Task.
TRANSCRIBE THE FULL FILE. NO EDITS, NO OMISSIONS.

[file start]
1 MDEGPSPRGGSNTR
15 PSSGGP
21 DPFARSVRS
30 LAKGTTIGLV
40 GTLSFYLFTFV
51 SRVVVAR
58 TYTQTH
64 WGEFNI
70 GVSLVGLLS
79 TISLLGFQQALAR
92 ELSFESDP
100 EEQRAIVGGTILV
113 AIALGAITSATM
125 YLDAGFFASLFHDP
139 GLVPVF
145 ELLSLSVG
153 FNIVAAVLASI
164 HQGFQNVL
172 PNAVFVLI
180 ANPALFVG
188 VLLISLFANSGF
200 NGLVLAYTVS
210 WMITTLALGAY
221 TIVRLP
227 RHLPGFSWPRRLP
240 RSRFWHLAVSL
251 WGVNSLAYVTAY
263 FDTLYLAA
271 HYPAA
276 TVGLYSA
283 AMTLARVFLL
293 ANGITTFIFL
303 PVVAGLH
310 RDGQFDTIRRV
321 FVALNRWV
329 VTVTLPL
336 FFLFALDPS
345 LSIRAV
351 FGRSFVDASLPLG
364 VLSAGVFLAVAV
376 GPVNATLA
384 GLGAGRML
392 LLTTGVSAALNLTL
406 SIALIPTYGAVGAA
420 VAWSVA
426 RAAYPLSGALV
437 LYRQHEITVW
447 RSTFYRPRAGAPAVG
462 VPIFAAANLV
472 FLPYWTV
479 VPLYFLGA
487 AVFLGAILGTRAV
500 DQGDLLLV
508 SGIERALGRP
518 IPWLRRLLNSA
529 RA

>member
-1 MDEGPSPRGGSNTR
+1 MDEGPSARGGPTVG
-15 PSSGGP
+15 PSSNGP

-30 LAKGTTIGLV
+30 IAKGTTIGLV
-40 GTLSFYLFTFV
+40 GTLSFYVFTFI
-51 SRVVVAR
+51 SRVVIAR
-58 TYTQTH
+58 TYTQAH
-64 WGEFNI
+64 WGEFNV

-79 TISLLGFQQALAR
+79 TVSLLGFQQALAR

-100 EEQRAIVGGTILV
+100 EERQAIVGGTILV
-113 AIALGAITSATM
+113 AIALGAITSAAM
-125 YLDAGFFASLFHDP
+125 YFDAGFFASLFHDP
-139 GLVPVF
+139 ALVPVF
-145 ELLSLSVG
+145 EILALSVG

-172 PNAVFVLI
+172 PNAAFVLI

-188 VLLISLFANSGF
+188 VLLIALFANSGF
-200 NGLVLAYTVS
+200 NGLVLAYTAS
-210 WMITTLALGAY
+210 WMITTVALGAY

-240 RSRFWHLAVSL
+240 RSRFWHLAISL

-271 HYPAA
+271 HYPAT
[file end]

1 MDEGPSPRGGSNTR
15 PSSGGP
21 DPFARSVRS
30 LAKGTTIGLV
40 GTLSFYLFTFV
51 SRVVVAR
58 TYTQTH
64 WGEFNI
70 GVSLVGLLS
79 TISLLGFQQALAR
92 ELSFESDP
100 EEQRAIVGGTILV
113 AIALGAITSATM
125 YLDAGFFASLFHDP
139 GLVPVF
145 ELLSLSVG
153 FNIVAAVLASI
164 HQGFQNVL
172 PNAVFVLI
180 ANPALFVG
188 VLLISLFANSGF
200 NGLVLAYTVS
210 WMITTLALGAY
221 TIVRLP
227 RHLPGFSWPRRLP
240 RSRFWHLAVSL
251 WGVNSLAYVTAY
263 FDTLYLAA
271 HYPAA
276 TVGLYSA
283 AMTLARVFLL
293 ANGITTFIFL
303 PVVAGLH
310 RDGQFDTIRRV
321 FVALNRWV
329 VTVTLPL
336 FFLFALDPS
345 LSIRAV
351 FGRSFVDASLPLG
364 VLSAGVFLAVAV
376 GPVNATLA
384 GLGAGRML
392 LLTTGVSAALNLTL
406 SIALIPTYGAVGAA
420 VAWSVA
426 RAAYPLSGALV
437 LYRQHEITVW
447 RSTFYRPRAGAPAVG
462 VPIFAAANLV
472 FLPYWTV
479 VPLYFLGA
487 AVFLGAILGTRAV
500 DQGDLLLV
508 SGIERALGRP
518 IPWLRRLLNSA
529 RA

>member
-1 MDEGPSPRGGSNTR
+1 MDEGPSARGGPTVG
-15 PSSGGP
+15 PSSNGP

-30 LAKGTTIGLV
+30 IAKGTTIGLV
-40 GTLSFYLFTFV
+40 GTLSFYVFTFI
-51 SRVVVAR
+51 SRVVIAR
-58 TYTQTH
+58 TYTQAH
-64 WGEFNI
+64 WGEFNV

-79 TISLLGFQQALAR
+79 TVSLLGFQQALAR

-100 EEQRAIVGGTILV
+100 EERQAIVGGTILV
-113 AIALGAITSATM
+113 AIALGAITSAAM
-125 YLDAGFFASLFHDP
+125 YFDAGFFASLFHDP
-139 GLVPVF
+139 ALVPVF
-145 ELLSLSVG
+145 EILALSVG

-172 PNAVFVLI
+172 PNAAFVLI

-188 VLLISLFANSGF
+188 VLLIALFANSGF
-200 NGLVLAYTVS
+200 NGLVLAYTAS
-210 WMITTLALGAY
+210 WMITTVALGAY

-240 RSRFWHLAVSL
+240 RSRFWHLAISL

-271 HYPAA
+271 HYPAT